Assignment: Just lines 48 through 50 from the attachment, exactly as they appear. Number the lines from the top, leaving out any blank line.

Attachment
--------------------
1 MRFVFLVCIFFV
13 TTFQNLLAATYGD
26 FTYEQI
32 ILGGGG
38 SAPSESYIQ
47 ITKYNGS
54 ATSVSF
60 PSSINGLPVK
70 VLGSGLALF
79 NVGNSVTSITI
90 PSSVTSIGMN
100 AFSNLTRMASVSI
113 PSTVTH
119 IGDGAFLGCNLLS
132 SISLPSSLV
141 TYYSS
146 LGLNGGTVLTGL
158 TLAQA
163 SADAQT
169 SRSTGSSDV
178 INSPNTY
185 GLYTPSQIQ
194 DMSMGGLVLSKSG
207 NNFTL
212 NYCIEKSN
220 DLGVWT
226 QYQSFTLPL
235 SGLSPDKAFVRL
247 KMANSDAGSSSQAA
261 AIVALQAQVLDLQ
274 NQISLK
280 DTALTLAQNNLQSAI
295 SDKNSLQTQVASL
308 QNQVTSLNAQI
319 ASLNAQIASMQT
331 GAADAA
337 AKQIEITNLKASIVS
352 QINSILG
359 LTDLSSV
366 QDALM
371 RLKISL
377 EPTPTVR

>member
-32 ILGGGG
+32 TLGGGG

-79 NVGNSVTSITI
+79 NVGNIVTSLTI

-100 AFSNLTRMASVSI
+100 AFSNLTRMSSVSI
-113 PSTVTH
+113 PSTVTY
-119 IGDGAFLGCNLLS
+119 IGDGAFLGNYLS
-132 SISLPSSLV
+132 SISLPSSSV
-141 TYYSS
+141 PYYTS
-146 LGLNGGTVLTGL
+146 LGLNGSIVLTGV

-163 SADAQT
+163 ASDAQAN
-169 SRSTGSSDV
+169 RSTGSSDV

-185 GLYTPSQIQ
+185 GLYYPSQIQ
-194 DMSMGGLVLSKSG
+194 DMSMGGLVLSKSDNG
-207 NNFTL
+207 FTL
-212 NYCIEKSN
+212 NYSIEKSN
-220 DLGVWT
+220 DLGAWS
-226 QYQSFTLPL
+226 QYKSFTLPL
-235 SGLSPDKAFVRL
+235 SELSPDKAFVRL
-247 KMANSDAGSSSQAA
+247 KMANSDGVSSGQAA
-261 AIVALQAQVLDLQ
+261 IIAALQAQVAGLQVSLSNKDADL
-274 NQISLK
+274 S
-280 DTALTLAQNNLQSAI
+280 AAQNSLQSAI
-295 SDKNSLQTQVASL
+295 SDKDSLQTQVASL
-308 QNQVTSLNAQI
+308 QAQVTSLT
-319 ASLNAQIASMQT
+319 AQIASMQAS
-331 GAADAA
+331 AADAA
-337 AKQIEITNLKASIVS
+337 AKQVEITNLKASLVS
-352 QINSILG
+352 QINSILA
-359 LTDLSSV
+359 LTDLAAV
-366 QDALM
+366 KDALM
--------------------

-100 AFSNLTRMASVSI
+100 AFSNLTRMSSVSI
-113 PSTVTH